"Oomingmak" which means "The Bearded One," the muskox is an ancient animal. Muskoxen once coexisted with the mastodons and mammoths. During our midnight hikes across the tundra we would pluck qiviut, their soft under wool, from the willow trees. On one hike, standing high on a ridge, we spied a rare sight of one hundred or more far off in the distant valley. Throughout our travels we would encountered small groups of two or three feeding along the brushy shoreline.
Ancient creatures can also be find in the water. Almost all of Alaska's freshwater rivers, streams and lakes contain arctic grayling. Grayling branched off from a common ancestor with the charr, trout and salmon some 60 million years ago. Their identification is easy due to their vibrant colors and incredibly large dorsal fin. The flesh is very white, firm and delicately tasty.
Alaskan weather is unpredictable. "Expect nothing and be prepared for nothing," we are told. I arrived in the arctic with clothing for winter and early spring. I am not prepared for temperatures soaring into the upper 80 and 90�s. It is oppressively hot. I take to sleeping with the rainfly partially down and nude. Days later, I realize I run the risk of receiving a sunburn while I sleep. But by expedition�s end, we lose the arctic high that is making it so warm. The weather turns. Paddling into the wind becomes difficult and tiring for all. We paddle past floating mats of peat torn from the steep banks and the substitute sweepers and deadheads they eventually become. Rich and Nils catch one of these deadheads and go for a swim. It is subtle but the fast flowing current piles the water high at the base of the gravel bars on the inside turns, making it appear deeper than what it really is. The water then spills sideways and slightly backwards towards the center of the river with large ripples betraying how shallow it has become. The approach to the outside bend is fraught with extremely strong swift currents. Entering the turn here will pin a canoe against the high bank or drive it beneath an undercut bank or into partially submerge brush. The turns need to be approached high on the inside and timed to ride the eddy line towards river center before cutting to the outside bend mid-turn. Mistakes continue to be made. Bea and Paul briefly pin their canoe against the willows. The combination of cold and fatigue take their toil and the mistakes become more frequent. Paul, Bea, Rich and Nils tangle and grind their tandems to a stop in the middle of a S turn. Jackie and I have no where to go. The current carries us backwards high into the outside bend. Upon hitting the eddy line mere inches from the willows, we paddle forward and use the current to nudge the bow downstream before paddling away from shore. Soon thereafter, Rich and Nils encounter another shoal and Rich goes for a second swim. The weather is quickly deteriorating and we need to get off the river. We stop at the first available campsite and call it home on a miserable muddy island. I set up my lightweight tent in the willows with the hopes that it will not be blown away or worst, shredded by gale force winds. That evening the rain and fog come. It is cold.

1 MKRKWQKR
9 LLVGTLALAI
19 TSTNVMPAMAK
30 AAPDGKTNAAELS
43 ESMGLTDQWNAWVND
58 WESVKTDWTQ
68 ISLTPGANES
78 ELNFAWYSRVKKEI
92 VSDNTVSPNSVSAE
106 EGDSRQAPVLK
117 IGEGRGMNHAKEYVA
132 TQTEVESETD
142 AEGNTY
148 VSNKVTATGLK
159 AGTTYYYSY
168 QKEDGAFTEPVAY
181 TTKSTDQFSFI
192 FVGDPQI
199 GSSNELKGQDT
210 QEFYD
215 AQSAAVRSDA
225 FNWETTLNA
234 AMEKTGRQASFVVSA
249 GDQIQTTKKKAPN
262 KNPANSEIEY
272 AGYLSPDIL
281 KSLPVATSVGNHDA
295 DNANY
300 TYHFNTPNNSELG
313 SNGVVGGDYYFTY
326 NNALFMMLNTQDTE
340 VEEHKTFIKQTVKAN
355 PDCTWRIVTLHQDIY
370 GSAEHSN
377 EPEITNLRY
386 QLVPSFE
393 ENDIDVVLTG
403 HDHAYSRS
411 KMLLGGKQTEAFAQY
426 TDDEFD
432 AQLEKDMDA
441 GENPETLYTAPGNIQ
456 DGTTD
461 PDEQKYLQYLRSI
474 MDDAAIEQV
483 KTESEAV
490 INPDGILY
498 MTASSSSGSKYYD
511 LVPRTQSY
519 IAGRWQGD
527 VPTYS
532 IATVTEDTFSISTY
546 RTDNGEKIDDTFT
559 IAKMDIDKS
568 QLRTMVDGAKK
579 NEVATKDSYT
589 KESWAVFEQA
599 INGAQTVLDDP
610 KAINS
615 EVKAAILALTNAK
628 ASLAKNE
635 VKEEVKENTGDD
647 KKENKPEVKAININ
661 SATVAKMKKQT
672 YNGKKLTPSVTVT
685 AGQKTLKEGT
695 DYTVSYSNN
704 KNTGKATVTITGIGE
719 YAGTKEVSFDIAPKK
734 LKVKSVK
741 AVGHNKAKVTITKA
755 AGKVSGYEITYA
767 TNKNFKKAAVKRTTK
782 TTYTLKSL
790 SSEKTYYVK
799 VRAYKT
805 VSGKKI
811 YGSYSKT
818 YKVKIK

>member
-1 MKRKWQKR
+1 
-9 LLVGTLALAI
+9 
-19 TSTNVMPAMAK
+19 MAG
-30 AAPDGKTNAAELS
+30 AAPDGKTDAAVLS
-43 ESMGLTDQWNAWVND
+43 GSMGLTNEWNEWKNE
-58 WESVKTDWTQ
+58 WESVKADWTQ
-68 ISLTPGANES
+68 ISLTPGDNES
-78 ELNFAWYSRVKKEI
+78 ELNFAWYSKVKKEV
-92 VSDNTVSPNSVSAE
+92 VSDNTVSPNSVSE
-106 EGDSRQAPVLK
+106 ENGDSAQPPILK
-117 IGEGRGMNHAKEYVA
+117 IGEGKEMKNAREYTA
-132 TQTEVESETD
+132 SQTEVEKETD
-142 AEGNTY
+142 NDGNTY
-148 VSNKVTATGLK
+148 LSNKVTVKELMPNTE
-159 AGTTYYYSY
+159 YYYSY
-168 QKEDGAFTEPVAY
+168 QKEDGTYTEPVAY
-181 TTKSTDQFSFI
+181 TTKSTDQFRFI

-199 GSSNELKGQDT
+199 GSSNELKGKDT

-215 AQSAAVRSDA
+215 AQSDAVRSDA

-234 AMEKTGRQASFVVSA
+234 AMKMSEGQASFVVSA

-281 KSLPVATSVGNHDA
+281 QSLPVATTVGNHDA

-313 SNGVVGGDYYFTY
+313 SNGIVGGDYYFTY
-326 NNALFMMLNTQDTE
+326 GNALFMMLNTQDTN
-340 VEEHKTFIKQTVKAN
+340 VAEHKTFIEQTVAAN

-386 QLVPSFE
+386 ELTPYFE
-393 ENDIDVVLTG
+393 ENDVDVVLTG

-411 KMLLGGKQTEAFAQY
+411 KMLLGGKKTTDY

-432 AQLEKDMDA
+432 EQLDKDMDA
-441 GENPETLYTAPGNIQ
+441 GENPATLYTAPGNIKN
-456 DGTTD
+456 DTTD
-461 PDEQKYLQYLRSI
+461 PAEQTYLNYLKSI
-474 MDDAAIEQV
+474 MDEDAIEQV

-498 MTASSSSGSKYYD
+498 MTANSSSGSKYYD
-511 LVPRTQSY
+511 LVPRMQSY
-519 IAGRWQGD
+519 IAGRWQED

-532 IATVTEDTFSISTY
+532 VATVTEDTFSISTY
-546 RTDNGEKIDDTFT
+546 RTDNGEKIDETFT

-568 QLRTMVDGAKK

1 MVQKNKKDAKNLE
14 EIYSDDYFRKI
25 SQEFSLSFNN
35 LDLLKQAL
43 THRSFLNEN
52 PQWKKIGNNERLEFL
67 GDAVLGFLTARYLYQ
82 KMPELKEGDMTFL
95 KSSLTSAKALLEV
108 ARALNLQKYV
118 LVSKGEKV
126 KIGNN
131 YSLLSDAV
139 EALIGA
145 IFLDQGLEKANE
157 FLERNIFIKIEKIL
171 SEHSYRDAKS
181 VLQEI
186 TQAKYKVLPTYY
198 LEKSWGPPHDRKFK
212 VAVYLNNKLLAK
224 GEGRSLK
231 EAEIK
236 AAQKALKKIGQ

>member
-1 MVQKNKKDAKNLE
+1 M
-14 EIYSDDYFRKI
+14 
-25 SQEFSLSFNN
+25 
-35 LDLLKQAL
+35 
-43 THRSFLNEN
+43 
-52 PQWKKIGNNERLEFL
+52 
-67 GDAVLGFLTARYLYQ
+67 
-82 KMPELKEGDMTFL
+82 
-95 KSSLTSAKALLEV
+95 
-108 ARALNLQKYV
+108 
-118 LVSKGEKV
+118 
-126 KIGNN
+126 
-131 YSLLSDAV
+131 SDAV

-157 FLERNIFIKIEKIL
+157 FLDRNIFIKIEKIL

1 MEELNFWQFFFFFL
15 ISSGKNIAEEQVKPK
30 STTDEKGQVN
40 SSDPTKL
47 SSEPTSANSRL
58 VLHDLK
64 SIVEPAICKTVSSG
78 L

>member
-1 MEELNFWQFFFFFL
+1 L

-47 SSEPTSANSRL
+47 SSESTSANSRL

There are over 40 species of mosquitoes in Alaska. "Snow mosquitoes" are the big, sluggish mosquitoes that come in the first wave. There are six species. Some call them "training mosquitoes" because they get you ready for the next wave that are smaller and much more faster. It is oppressively hot upon our arrival and their numbers are few. Upon losing the arctic high, their numbers and size quickly increase in the cooler temperatures. They are fastidiously hungry and go for the tender areas, between the fingers, the palms, behind your ears and knees or scrotum if you dally too long with morning ablutions.
The expedition ends with one satellite telephone call. Cynthia contacts our bush pilots and gives them our coordinates for a pick up for the following afternoon. Throughout the day we watch large herds of caribou pass by, lie in the snow and occasionally cross the river upstream from us. By late afternoon the planes arrive and make several discouraging touch and goes. Their landing is a joyous surprise. But unbeknownst to us, the gravel bar is too soft and too short for a fully loaded take off. We are left behind. After reassembling the Aly canoes, we eventually meet up hours later.
The weather is deteriorating and it is late. We waste no time in unloading and disassembling the canoes. Quickly the planes are loaded and all depart but the two guides, Rich and I. We patiently wait in the cold blowing mist and watch the cloud base drop. We are close to being fogged in when the planes return at midnight. With crazed urgency, we load and board the planes before we become stranded and forced to spend another night or two in the Alaskan arctic. Unlike the first group out, we leave the river flying low below the fog unable to see the herd of 10,000 caribou a mile away.
The caribou is a mystical, magical, illusive animal of the North. It is the sustainer of life whose dung fertilizes the soil that keeps the plants and trees alive, whose blood feeds the mosquitoes that nourishes the birds and fish, whose flesh feeds the predators, scavengers and man. Hardship and starvation comes to those who miss the annual migration. Without malice or prejudice, this is the way of the North. Although I did not see the main herd and my quest could be deemed a failure, I am okay with that. I now share with past Inupiat similar disappointments and the exhilaration of sighting a large Oomingmak herd. In Kotzebue I spied a glimpse of Inupiat culture. Past and present come together and I am reminded that: